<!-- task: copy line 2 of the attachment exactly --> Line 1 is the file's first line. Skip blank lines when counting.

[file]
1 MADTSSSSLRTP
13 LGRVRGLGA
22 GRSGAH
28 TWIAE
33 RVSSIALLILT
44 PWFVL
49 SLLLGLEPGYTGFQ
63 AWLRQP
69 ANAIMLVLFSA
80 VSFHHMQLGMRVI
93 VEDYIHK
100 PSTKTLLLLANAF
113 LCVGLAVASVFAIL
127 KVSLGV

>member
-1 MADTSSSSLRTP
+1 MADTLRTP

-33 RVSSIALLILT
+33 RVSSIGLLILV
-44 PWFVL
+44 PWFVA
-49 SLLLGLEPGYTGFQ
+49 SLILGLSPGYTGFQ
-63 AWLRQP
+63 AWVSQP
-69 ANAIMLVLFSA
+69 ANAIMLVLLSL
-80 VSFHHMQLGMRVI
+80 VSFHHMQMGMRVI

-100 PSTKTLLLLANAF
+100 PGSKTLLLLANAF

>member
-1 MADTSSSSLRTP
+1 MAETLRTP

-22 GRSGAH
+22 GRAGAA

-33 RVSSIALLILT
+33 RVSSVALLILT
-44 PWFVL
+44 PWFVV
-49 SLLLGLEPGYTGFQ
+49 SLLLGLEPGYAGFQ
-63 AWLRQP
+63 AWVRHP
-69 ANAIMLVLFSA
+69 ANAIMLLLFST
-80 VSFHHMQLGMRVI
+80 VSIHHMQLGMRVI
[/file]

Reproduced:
13 LGRVRGLGA